Buying advice

Processor: Intel's Core 2 Duo range offers almost unbeatable performance for the price. The 3.33GHz E8600 now supersedes the E8500 as the CPU of choice, appearing in the vast majority of desktop PCs that we review.

Alternatively, go for one of Intel's latest quad-core chips - such as the Q9300. We're starting to see some decent results where these processors are used with newer applications and games. Older Q6600 chips may be available and offer good performance with multithreaded apps, but only go for them if the price is right.

Memory: If fast processors speed up your PC, a large bank of memory stops it from slowing down. Get the most out of your CPU by including at least 4GB of RAM. You can get by with 2GB, but your PC will run more smoothly with 4GB. Memory will only ever become more important.

Storage: Digital media files such as video and music will quickly fill a reasonably sized hard drive, so buy the biggest you can afford. A 400GB-500GB drive will make a good investment. If you've got space, consider a pair of smaller drives - a terabyte (1TB) is a huge amount of information to lose in one go.

Your DVD drive should write to the -R/+R formats at 18-speed or better. Eight-speed rewriting is good; if you want to copy up to 8.5GB at once, look for fast DVD-/+R dual-layer drives. Drives that also read Blu-ray are becoming affordable, but you're unlikely to find one included at this price point.

Display: Many PC manufacturers make sacrifices here to keep the price down. But a poor monitor can ruin your computing experience - try it out first.

At this price point you could be offered a 19in, 20in or 22in model. Be aware that 19in displays offer lower resolution; 20in and 22in displays offer the same number of pixels. This means 22in monitors will display larger text and icons.

Consider whether you need built-in speakers. A DVI input will provide considerably better image quality than a VGA port, so look for a display supporting the digital connector. If you want to connect additional devices to the display you'll need at least two inputs. Finally, look for a good response rate - 8ms or below should be fast enough for games.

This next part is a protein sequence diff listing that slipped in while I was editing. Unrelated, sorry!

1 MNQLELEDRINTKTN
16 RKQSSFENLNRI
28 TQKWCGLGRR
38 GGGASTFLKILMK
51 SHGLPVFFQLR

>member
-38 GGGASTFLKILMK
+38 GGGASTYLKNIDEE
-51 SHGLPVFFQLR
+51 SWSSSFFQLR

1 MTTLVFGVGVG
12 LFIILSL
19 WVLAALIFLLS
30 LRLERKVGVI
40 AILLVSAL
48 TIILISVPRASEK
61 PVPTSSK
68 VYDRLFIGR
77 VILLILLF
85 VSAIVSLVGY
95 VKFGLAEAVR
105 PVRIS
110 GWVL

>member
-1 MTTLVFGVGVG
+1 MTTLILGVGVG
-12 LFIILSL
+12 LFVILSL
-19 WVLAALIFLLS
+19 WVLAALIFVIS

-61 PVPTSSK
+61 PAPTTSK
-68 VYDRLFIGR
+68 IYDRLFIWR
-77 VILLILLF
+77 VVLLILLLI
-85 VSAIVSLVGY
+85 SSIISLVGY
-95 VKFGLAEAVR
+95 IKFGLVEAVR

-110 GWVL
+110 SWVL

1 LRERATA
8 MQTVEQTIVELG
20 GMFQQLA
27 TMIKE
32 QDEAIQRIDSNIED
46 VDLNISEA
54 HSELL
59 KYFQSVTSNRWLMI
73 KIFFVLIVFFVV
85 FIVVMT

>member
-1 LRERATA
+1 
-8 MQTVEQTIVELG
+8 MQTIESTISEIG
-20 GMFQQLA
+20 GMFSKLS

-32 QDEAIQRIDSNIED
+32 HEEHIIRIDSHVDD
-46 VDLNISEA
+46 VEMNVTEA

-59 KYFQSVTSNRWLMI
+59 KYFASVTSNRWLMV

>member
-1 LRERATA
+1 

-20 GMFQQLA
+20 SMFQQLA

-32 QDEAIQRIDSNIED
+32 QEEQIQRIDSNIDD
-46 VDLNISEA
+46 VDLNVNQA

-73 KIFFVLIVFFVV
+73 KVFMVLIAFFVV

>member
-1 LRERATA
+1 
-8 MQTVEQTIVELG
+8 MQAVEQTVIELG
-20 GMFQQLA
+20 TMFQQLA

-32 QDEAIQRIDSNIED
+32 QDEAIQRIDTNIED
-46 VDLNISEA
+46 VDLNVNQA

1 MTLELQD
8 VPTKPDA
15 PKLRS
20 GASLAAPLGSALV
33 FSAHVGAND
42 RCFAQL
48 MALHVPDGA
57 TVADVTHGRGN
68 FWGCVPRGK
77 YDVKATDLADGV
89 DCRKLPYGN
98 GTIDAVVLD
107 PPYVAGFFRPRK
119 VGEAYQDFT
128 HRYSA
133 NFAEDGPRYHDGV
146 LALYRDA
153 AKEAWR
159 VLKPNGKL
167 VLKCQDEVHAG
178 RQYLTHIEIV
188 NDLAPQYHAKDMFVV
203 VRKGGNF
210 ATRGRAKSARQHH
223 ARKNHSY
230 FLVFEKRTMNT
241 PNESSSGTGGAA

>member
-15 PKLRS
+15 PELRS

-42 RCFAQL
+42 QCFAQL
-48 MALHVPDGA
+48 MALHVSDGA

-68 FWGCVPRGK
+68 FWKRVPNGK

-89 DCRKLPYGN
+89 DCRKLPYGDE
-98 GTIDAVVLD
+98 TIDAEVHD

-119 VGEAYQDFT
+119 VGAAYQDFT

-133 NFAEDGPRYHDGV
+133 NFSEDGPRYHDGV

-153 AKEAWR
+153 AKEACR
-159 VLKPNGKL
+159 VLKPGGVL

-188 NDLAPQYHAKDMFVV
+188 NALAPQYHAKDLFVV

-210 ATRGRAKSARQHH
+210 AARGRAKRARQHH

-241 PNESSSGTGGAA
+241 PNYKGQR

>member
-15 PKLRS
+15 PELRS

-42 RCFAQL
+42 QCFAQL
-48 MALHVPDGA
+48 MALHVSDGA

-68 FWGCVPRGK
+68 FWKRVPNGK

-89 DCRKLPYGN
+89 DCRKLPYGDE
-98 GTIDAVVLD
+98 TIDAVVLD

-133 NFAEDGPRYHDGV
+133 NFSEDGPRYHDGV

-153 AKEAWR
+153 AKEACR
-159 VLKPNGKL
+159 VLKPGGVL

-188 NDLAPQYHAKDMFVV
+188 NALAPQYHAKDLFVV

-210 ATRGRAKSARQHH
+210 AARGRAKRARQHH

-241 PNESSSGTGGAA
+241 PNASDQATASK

Graphics cards: Hardcore gamers are unlikely to be happy with a sub-£750 PC - after all, the top graphics cards alone can cost £400. But you should be able to find a decent graphics card at this price.

Although 50fps is enough to make a game playable, you can set your sights higher in this category. Look for a system that can manage 80-100fps on a number of titles. Just don't expect to be able to run the latest cutting-edge titles at the very highest-quality settings.

ATI's Radeon HD 4850 and Radeon HD 4870 graphics cards deliver excellent performance and value for money at this price point, making even the most demanding games playable if you're prepared to drop the resolution and quality settings a notch or two.

Sound card and speakers: You may find a budget sound card at this price point, but most motherboards depend on a decent built-in audio chip that can handle six-channel sound.

To get surround sound you'll need a 5.1-channel system (five speakers and a subwoofer). You may have to settle for a 2.1-channel stereo system, which will be good enough for most users.


Chillblast Fusion Ninja: Specs

  • 3.33GHz Intel Core 2 Duo E8600
  • Windows Vista Home Premium 32bit (choose XP or 64bit Vista at no extra cost)
  • 4GB DDR2 RAM
  • 750GB SATA
  • Asus P5K SE/EPU
  • 8 x USB 2.0
  • 22in Chimei CMV 223D (0.28mm pixel pitch
  • 1,680x1,050)
  • 512MB PCI Express Leadtek nVidia GeForce 9800 GTX+ (games scores: Crysis = 63fps
  • Fear = 166fps)
  • Creative Audigy SE 7.1
  • 2 x Logitech S220
  • subwoofer
  • 22x/22x/12x/16x/6x/8x/12x/16x (DVD-R/+R/-R DL/+R DL/-RW/+RW/-RAM/-ROM)
  • OpenOffice
  • AVG Free
  • Nero
  • two-year collect-and-return warranty
  • WorldBench 6 score: 126